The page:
What Are Gonadotropins?
Gonadotropins are fertility drugs that contain follicle stimulation hormone (FSH), luteinizing hormone (LH) or a combination of the two, used to stimulate ovulation. They are known informally as injectables, as they are administered by injection only. Gonadotropins also exist naturally in the body, playing a pivotal role in ovulation.
A related drug, human chorionic gonadotropin (hCG) is often part of fertility treatment with gonadotropin injections. You may know hCG as the pregnancy hormone, but it also happens to be molecularly similar to LH. In a natural cycle, LH triggers ovulation. As part of fertility treatment, an injection of hCG may be used to trigger ovulation.
There are two basic types of gonadotropins: recombinant gonadotropins and urinary-extracted gonadotropins (which include human menopausal gonadotropins (hMG), purified FSH and highly purified FSH.) Recombinant gonadotropins are created in a laboratory using recombinant DNA technology, while urinary-extracted gonadotropins are extracted and purified from the urine of postmenopausal women. (Their urine is naturally high in FSH.)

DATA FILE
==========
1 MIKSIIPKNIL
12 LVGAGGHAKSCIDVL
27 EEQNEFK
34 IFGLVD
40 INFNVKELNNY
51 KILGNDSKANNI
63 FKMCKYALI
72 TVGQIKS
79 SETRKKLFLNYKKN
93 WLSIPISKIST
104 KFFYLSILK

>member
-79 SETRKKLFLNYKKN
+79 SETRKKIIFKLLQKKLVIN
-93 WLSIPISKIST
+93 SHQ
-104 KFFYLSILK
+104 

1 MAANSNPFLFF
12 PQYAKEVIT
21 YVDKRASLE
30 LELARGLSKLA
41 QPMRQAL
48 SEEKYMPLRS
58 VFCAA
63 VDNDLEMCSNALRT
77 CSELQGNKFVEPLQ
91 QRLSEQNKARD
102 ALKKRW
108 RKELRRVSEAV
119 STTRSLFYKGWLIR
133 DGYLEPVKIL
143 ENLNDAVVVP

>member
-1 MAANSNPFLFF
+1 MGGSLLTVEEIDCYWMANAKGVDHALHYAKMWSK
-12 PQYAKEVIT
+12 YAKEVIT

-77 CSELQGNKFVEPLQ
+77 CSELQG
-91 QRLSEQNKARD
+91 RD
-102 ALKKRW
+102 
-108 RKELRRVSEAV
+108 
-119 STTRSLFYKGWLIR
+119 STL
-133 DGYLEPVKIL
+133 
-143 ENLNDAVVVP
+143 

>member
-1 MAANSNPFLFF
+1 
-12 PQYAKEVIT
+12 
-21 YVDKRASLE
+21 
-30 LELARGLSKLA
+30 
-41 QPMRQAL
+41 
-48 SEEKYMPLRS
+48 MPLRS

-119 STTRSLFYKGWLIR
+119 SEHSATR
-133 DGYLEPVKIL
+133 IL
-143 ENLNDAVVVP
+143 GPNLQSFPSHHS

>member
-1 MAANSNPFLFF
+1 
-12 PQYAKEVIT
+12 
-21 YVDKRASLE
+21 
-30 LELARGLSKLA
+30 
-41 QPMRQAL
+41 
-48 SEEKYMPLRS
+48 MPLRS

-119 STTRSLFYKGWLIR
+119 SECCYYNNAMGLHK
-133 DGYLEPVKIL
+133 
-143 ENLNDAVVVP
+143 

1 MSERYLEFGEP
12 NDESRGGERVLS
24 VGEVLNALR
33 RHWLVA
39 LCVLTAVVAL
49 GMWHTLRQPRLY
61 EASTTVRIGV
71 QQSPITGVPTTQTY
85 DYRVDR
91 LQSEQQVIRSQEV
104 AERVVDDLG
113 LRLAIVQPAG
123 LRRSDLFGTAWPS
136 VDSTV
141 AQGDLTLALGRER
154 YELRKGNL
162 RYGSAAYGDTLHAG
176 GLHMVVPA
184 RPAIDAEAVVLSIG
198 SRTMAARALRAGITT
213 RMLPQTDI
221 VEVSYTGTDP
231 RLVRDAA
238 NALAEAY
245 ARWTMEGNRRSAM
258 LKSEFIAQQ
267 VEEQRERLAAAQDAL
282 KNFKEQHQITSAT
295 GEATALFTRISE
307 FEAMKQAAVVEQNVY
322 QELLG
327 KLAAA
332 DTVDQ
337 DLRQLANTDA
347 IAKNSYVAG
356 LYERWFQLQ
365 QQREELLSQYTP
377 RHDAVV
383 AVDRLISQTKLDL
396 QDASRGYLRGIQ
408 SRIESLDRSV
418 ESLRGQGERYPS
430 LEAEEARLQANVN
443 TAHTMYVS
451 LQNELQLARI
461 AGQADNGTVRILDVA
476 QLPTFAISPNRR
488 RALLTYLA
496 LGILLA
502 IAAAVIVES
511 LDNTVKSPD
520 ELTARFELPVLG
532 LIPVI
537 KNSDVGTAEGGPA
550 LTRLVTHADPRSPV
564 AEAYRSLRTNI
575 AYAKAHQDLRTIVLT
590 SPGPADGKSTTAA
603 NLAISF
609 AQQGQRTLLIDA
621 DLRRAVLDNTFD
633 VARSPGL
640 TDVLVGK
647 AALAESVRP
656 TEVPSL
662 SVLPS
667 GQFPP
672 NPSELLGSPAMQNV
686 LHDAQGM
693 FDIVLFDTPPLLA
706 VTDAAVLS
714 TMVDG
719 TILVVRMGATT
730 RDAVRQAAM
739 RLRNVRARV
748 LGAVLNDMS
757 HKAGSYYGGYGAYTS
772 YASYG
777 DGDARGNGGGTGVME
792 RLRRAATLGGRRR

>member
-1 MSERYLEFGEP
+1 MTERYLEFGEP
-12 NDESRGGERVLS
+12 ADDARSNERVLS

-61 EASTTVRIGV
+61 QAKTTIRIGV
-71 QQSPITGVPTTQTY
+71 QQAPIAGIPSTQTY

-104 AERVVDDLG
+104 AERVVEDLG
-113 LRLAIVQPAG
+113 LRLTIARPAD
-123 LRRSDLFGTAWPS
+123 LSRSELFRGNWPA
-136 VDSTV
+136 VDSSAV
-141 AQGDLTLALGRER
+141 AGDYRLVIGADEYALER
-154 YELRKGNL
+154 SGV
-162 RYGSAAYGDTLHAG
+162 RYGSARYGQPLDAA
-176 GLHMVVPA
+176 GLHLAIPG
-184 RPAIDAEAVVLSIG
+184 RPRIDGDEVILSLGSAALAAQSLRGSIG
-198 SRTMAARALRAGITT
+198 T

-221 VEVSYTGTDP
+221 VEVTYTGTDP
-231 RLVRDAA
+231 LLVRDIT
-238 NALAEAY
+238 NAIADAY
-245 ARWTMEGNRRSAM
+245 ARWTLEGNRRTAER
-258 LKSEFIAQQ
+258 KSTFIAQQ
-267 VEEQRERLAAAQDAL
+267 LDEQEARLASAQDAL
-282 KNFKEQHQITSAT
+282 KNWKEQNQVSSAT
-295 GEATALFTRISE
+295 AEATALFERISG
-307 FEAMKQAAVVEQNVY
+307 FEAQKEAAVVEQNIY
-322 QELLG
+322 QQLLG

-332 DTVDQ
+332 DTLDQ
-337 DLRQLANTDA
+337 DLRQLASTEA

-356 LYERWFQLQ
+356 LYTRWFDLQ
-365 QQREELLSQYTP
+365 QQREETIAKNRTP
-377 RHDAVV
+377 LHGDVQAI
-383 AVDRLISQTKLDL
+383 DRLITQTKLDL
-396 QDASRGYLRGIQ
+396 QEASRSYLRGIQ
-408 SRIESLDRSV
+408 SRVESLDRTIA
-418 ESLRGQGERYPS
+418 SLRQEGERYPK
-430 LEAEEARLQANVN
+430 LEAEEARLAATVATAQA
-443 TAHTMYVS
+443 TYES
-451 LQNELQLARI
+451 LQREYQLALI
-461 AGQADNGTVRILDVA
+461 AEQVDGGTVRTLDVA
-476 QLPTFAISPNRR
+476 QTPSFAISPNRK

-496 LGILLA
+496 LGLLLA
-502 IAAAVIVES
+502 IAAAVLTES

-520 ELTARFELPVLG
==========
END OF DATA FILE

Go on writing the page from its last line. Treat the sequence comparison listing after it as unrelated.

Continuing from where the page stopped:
Currently, Luveris is the only recombinant LH gonadotropin available.
Menopur is a highly purified hMG.
How Do Gonadotropins Work?
To better understand how gonadotropins work, you should first understand how the female reproductive system works. You can get a step-by-step explanation of the female reproductive cycle here.
Normally, your pituitary gland should produce FSH and LH at the beginning of your menstrual cycle. The FSH is sent out, while LH is stored until just before ovulation.
FSH tells the follicles in your ovaries to wake-up and start growing. FSH stands for "follicle stimulating hormone," which makes perfect sense given what it does.